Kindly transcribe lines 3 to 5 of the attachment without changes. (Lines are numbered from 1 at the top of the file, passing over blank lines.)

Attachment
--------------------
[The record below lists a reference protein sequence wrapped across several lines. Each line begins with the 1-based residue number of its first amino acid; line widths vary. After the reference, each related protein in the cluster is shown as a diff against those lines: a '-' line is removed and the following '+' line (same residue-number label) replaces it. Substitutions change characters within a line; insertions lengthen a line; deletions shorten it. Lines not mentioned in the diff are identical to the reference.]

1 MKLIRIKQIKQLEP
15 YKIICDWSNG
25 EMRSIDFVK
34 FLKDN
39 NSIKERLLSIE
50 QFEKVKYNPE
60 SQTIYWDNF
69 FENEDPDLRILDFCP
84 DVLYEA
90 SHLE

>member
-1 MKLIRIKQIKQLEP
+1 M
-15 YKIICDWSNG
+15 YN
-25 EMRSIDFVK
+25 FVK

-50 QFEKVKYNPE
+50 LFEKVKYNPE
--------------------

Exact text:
15 YKIICDWSNG
25 EMRSIDFVK
34 FLKDN